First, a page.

ASHBURN, Va. -- The Washington Football Team needs a starting quarterback. They have several fringe candidates but no long-term, sure-fire answer.
Let's try this as a long-shot possibility (and don't laugh): Could Aaron Rodgers become disgruntled enough in Green Bay that he asks out?
Many didn't think Tom Brady would leave New England. He did. Now he's hosting the Super Bowl in Tampa. Peyton Manning forever a Colt, right? Nope. He finished his career and with a Super Bowl win aided by his defense and run game in Denver. Joe Montana left San Francisco to go to Kansas City and almost made it to the big game again in 1994.
The point is, in the NFL, change happens, sometimes in shocking ways, even to big-shot QBs. Indeed, we don't have to go back decades. Rodgers, Matthew Stafford, Carson Wentz and Deshaun Watson are all here to testify ...
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Matt LaFleur, the former Washington quarterbacks coach, didn't show a ton of faith in Rodgers and the Green Bay offense when deciding to kick a field goal down by 8 on 4th-and-goal from the Tampa-8 with just over two minutes left in the game.
Green Bay had all of its timeouts remaining so if they went for it and came up short, they'd still be down by eight points and have four stoppages of the clock left. Instead the Packers made it a five-point deficit and twitter exploded.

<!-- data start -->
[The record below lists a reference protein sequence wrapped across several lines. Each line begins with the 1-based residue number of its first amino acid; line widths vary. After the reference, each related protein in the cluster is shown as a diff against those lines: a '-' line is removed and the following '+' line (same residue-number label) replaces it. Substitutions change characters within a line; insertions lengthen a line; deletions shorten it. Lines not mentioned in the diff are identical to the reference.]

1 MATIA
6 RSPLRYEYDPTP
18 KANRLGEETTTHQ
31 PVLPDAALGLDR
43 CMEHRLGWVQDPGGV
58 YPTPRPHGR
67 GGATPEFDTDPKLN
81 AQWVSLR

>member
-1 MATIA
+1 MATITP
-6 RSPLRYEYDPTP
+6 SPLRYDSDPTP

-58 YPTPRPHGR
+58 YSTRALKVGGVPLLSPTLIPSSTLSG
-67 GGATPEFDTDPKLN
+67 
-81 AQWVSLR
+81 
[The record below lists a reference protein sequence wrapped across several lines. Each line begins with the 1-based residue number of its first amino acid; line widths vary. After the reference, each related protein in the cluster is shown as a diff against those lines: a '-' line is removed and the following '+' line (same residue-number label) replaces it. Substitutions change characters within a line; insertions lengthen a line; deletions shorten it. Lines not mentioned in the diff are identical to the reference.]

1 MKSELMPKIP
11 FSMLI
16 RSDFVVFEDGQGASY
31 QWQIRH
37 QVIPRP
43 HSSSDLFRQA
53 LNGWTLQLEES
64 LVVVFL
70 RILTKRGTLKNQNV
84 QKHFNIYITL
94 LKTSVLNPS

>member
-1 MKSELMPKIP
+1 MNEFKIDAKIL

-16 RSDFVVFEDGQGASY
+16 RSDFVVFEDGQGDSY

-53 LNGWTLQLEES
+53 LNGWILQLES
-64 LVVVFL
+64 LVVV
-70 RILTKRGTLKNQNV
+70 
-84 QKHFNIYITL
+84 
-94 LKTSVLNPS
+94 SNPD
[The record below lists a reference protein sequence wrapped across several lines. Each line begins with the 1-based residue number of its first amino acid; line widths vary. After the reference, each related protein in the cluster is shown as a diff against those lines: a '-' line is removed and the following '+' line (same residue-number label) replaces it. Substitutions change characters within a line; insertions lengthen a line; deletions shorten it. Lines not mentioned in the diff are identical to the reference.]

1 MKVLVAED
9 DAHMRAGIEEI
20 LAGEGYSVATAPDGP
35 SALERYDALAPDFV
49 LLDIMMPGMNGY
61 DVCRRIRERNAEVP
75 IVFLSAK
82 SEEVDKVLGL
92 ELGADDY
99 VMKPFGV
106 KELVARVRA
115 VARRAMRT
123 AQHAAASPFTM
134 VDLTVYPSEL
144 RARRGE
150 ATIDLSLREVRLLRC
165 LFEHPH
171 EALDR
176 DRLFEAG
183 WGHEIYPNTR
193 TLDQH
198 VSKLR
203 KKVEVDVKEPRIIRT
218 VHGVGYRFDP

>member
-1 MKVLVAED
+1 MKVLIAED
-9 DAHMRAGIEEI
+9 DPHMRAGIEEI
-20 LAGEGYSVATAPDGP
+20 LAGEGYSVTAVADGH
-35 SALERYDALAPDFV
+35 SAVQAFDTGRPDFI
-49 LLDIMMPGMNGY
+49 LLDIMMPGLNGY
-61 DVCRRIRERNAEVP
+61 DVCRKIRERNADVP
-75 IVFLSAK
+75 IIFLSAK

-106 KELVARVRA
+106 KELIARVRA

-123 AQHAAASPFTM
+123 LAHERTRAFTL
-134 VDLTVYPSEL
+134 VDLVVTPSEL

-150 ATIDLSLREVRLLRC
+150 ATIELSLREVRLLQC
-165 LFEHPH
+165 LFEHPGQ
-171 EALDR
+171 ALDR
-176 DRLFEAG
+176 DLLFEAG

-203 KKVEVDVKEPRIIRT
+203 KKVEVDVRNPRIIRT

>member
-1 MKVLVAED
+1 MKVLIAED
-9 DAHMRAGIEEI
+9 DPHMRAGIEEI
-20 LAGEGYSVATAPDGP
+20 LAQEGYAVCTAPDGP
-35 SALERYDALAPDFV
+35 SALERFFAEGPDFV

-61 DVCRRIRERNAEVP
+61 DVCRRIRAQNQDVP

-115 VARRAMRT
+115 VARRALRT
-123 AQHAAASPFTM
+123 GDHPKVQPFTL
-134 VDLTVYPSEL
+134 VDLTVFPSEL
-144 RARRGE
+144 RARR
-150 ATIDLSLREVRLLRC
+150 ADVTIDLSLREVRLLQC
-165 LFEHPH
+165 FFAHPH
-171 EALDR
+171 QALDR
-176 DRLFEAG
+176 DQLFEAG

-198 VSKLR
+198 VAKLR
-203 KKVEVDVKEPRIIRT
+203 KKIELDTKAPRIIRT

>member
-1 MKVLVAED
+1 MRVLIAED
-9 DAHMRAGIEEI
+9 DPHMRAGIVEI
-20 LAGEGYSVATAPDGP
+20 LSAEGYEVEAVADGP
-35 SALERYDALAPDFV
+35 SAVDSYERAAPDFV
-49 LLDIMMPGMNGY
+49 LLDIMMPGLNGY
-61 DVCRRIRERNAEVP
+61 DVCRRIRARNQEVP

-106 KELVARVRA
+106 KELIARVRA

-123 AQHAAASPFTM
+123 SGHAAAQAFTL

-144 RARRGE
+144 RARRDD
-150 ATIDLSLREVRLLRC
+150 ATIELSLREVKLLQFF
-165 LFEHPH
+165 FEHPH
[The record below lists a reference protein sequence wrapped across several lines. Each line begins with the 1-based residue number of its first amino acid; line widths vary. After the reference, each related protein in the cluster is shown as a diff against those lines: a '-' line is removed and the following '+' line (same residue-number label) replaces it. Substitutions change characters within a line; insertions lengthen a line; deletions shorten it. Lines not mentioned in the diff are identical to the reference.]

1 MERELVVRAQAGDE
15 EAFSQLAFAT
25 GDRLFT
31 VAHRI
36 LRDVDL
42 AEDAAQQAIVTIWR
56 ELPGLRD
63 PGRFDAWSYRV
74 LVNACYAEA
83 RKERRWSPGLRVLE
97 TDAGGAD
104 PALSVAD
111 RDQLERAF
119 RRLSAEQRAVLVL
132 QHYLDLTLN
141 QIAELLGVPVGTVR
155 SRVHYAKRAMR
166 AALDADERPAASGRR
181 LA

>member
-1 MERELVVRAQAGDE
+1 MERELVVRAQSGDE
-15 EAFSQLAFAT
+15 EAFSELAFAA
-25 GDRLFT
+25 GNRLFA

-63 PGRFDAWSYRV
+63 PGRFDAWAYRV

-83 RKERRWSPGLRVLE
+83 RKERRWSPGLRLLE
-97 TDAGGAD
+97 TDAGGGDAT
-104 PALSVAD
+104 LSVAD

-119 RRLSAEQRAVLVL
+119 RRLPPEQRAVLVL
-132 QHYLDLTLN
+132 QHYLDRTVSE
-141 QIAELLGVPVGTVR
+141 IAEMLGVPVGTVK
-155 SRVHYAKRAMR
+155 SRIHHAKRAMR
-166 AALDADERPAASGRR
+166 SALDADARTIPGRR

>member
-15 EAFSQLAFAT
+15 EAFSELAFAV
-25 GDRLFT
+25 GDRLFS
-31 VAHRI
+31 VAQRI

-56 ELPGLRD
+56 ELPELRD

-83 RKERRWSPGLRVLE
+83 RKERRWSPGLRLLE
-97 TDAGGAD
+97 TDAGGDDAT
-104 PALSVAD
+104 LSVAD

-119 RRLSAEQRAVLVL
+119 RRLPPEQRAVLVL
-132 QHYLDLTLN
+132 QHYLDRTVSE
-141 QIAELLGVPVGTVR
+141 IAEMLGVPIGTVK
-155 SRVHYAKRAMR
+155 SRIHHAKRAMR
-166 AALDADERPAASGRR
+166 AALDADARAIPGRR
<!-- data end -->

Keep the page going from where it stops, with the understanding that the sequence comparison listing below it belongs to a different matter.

After the loss, LaFleur was asked if he thought Rodgers would want to stay in Green Bay.
Said the coach: "I sure as hell hope so. I mean, the guy is the MVP of this league. He's the heart and soul of our football team. So, hell yeah. He better be back here. He's our leader."
All of this is fueled by Rodgers saying his future in Green Bay is "uncertain.'' Maybe that's just post-loss emotion, but if Rodgers decides he's done in Wisconsin, that could change things completely.
And - another "if'' - if that happens, the Washington Football Team should move mountains to get Rodgers. He's an all-time elite QB. Two first-round picks? Two and a player? More?
WFT would, in our opinion, be justified in winning a bidding war in trading for Aaron Rodgers, at almost whatever the price.
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